Baseball: Ignoring virus spike, Japanese fans flood back to stadiumsJuly 10, 2020
MAKUHARI (AFP) – Japanese baseball fans shrugged off a record spike in coronavirus cases in Tokyo as they flocked back to stadiums for the first time in months on Friday (July 10).
Baseball and football, the country’s two most popular sports, are the first to reopen stadiums to spectators, making them a test case as Japan seeks to get back to normal and reignite its economy.
Up to 5,000 fans are allowed in stadiums under strict rules, including compulsory temperature tests and face masks, and restrictions on cheering and high-fiving.
Tokyo Olympics officials have said they will be closely watching the gradual return of fans to sports stadiums, as they work on reorganising the 2020 Games for next year.
Hours before the first pitch, die-hard baseball fans began gathering at the 30,000-seat Zozo Marine Stadium in Makuhari city, just east of Tokyo, where the home franchise Lotte Marines were going to take on the Seibu Lions.
It was among six baseball games scheduled across Japan, while one second-division football match was also planned before fans return to top-level J-League matches from Saturday.
“The atmosphere will be absolutely different. You watch the game at the ball park, the excitement you feel and the feeling of enthusiasm is totally different,” said Lions fan Tetsuya Osako, 36, who usually attends dozens of games a year.
“I’ve waited for this day for so long.”
The atmosphere certainly promises to be different, a far cry from the raucous singing, drumming, trumpeting and passionate cheering that normally accompanies players to the baseball diamond.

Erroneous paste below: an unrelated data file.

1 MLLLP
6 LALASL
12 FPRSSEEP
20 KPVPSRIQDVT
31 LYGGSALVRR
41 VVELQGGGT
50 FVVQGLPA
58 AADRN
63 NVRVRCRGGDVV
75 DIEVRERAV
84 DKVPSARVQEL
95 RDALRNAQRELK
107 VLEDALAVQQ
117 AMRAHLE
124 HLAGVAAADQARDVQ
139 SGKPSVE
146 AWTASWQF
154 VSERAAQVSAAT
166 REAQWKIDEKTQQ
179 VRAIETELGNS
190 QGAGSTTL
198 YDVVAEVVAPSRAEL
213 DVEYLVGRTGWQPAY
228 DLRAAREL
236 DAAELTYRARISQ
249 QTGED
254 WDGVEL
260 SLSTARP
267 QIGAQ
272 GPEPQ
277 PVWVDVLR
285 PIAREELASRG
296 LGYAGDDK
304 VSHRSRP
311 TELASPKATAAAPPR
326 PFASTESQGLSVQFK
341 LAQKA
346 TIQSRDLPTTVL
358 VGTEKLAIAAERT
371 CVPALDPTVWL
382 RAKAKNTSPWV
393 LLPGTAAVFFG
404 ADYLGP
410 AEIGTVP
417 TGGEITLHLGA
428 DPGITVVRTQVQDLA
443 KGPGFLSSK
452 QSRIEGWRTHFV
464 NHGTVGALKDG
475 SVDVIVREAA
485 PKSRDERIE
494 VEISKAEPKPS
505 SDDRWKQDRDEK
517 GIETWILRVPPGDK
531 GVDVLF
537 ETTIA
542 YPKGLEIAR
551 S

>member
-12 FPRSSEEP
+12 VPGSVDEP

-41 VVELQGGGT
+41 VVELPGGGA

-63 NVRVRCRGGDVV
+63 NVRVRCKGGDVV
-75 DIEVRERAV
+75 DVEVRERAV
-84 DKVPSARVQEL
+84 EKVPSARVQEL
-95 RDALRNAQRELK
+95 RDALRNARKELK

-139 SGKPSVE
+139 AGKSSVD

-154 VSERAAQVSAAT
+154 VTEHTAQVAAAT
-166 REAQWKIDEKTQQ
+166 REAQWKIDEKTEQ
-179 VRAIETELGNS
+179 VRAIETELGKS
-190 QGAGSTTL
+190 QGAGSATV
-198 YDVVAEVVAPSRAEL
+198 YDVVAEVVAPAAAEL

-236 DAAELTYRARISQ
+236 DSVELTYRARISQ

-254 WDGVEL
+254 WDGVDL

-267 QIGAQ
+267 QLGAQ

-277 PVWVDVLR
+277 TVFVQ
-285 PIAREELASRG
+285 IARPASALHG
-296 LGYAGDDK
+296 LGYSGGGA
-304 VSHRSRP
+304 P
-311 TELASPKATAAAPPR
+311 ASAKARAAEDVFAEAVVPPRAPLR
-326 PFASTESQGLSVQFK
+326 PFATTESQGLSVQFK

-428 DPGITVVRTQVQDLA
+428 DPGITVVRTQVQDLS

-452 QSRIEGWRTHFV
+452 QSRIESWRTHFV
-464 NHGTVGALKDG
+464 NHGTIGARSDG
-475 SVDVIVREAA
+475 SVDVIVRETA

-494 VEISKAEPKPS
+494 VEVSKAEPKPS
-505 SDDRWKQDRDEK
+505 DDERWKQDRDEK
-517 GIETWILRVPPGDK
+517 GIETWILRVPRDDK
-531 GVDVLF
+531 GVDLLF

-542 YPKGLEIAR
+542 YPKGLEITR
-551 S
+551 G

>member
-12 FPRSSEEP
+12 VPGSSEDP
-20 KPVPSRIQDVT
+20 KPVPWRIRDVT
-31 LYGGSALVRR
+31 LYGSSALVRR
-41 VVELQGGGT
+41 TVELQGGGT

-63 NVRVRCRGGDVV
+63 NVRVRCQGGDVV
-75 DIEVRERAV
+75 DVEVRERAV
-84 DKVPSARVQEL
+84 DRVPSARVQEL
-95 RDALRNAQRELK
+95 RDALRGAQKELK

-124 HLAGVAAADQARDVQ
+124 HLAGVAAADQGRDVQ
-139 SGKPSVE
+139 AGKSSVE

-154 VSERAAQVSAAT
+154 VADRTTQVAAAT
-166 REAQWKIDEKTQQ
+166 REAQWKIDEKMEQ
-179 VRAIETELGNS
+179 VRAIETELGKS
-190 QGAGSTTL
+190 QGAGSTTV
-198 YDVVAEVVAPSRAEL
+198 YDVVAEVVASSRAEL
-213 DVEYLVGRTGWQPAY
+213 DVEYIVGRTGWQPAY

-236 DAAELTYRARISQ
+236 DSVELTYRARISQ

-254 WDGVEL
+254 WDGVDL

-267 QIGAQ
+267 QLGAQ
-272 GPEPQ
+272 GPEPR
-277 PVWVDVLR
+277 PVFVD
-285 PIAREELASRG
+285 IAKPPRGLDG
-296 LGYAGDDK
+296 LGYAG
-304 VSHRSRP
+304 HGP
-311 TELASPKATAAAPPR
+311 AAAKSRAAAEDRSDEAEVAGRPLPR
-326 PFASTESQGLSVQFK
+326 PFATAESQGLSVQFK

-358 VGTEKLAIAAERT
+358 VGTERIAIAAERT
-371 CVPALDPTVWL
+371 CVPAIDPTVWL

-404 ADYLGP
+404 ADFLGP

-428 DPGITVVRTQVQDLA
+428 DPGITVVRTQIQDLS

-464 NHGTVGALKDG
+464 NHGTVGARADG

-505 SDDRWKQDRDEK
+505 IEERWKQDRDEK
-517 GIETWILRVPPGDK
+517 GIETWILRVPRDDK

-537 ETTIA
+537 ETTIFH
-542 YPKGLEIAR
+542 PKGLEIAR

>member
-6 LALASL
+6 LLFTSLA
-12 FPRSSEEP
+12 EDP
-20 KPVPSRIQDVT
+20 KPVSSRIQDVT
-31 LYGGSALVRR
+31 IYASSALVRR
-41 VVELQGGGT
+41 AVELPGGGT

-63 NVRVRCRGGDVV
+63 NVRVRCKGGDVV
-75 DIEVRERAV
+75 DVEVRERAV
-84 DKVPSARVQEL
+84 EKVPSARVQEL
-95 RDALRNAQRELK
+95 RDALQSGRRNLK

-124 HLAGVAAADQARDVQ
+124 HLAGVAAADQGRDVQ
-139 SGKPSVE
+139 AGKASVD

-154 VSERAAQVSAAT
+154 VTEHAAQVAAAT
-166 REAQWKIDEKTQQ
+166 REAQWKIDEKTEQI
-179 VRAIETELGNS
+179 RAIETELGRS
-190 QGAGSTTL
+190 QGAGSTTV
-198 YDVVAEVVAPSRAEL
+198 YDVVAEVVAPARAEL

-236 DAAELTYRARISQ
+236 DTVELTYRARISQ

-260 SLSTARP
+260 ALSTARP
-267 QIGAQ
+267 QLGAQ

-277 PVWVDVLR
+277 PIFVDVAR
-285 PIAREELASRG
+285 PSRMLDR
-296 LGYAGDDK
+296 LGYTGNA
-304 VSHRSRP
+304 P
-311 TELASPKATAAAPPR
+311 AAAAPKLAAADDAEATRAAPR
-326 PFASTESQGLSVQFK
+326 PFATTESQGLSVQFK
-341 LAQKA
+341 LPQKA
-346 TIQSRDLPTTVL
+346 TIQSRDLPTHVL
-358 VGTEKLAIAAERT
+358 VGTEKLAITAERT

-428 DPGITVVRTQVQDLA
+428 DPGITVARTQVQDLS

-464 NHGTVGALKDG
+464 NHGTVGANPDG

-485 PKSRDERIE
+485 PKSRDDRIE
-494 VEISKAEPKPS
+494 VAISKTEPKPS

Fans are banned from singing, yelling, waving flags and towels, or engaging in any close physical contact, like high fives or putting arms around someone’s shoulders.
“For people who believe the whole baseball experience begins with a gulp of cold beer and cheering the loudest for their favourite players, tough days might lie ahead,” said Satoshi Furuhashi, 59, a baseball fan who came to the Lotte game.
“I wanted to be here on this banner day,” he said.
The government plans to further loosen restrictions from Aug 1, when stadiums will be allowed to fill half of their seats.
But the stadium reopening has come as the greater Tokyo region sees a worrying coronavirus spike, with the Japanese capital reporting a record 243 new cases on Friday.
However, the government has largely downplayed fears of a second wave, saying the new cases are mainly from younger patients, with clusters centred around Tokyo’s night-time entertainment district.
Baseball fans said they were confident about anti-infection measures in place.
“I have seen how they have been preparing strict coronavirus meaures. So I am very comfortable,” said Noriyuki Fukai, 47, who came to the ball park with his six-year-old son Ryunosuke.
“Usually I come here to cheer for my team, but today I think I am interested in hearing the sound of batters slamming the ball or pitches popping into catchers’ mitts.”
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